Silver: Denney and Coughlin

A stretch here? Maybe. Sure, Sui and Han are the anointed heirs to the Chinese pairs thrown. But, Caydee and John improve every time they get out on competition ice. Plus, being at home will add to their comfort and growing confidence. These two may have been criticized at the start of their partnership, but even the toughest critics can’t ignore their immense talent and fast-developing bond. They make a great team, and obviously have the talent to make a splash on the internationals stage.

Call it a “gut feeling,” but I think their Nationals performance is just the start of what they have to offer. While their choreography isn’t particularly detailed or challenging, their elements are big enough to compete with the best.

Two clean skates will earn them a medal here, for sure.

My only request? That Caydee loses the barbie doll blue eye shadow. Pronto.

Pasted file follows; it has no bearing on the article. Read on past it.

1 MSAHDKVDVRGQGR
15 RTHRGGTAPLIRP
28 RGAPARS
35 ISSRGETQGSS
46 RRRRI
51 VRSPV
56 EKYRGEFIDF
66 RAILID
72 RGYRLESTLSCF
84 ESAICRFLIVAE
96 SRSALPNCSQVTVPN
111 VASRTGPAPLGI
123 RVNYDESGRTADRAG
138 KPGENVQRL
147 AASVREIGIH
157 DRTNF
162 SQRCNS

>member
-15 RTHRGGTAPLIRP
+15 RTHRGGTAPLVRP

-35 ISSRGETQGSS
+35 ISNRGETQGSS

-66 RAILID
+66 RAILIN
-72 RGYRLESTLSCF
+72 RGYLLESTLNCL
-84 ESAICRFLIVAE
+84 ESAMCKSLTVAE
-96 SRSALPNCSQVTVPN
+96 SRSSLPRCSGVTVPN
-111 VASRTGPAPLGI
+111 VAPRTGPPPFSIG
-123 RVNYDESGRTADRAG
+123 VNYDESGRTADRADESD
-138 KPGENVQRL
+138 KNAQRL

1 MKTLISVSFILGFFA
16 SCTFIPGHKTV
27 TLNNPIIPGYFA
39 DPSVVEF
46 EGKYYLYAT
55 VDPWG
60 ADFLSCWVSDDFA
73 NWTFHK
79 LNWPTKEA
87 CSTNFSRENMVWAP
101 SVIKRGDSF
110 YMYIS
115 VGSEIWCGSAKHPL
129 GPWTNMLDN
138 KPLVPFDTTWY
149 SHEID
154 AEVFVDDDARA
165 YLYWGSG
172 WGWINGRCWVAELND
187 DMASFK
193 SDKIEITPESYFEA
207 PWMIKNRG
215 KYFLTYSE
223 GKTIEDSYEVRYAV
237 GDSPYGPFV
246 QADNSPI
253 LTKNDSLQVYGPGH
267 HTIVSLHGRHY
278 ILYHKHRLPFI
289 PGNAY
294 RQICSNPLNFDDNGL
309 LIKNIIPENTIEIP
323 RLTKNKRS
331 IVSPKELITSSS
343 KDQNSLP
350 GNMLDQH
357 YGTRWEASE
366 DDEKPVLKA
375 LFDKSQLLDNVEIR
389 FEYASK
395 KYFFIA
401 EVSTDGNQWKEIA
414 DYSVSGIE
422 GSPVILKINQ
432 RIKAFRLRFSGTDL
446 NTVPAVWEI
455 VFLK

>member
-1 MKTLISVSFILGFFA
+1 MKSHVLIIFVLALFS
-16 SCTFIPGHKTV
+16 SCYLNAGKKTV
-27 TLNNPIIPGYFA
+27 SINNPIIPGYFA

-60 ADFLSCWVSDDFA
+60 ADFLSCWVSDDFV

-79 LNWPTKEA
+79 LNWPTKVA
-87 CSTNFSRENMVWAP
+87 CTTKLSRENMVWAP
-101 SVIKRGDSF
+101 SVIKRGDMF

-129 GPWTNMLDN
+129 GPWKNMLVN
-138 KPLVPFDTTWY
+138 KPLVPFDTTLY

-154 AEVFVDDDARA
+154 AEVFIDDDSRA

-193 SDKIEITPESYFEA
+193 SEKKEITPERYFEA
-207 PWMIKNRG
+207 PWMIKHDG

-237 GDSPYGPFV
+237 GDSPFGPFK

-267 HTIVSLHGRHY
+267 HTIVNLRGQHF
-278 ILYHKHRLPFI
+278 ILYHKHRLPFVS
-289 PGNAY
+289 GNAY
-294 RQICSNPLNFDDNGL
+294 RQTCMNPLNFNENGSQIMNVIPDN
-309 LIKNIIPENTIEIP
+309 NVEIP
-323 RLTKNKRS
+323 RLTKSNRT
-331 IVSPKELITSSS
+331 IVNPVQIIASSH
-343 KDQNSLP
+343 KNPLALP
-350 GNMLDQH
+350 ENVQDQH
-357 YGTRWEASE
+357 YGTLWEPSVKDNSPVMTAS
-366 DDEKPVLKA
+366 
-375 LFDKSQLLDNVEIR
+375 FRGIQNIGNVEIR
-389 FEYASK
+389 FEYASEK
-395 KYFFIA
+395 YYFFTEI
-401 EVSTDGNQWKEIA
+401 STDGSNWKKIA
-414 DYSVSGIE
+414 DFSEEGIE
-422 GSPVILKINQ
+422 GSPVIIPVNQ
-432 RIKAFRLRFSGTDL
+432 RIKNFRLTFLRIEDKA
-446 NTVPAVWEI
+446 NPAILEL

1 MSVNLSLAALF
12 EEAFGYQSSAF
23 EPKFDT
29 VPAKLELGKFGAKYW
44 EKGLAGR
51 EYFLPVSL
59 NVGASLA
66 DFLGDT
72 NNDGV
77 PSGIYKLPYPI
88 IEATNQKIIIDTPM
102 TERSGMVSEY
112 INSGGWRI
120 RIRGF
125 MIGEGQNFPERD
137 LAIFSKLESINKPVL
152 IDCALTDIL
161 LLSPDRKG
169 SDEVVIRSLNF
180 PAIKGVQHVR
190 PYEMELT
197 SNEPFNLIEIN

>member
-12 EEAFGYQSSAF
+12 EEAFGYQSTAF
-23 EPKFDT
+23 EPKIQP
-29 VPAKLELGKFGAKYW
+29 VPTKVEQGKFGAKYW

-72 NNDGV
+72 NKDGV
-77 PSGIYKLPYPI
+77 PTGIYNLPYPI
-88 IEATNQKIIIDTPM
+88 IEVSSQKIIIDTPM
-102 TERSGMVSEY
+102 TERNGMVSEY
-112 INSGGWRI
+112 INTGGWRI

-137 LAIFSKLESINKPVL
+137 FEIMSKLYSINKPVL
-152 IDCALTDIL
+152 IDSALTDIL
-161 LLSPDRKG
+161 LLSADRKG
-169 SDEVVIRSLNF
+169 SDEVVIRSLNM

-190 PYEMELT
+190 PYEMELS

Bronze: Sui and Han

They may be considered favorites to compete for the title. And, in all honesty, they may do just that. However, they once again competed on both the junior and senior circuits this year and are nearing the end of a very long season. They haven’t been as untouchable this year, despite having hit 180+ in their Skate Canada performance to start their senior GP season.

Program composition for them is not necessarily in their favor — their short is significantly stronger, but their free skate is as “junior-ish” as ever. It doesn’t make fans — or judges (who are also fans) see them in the same light as the Duhamel/Radfords or the Denney/Coughlins. Then, when they fail to hit their extremely ambitious routines, their lack of polish is even more evident.

They’re in a stage of “growing pains,” and it’s not quite their time. Still, their talent will keep them in the hunt.

The best of the rest

I see this as a three-way battle between the other two American teams and the rising Canadian team of Dube and Wolfe.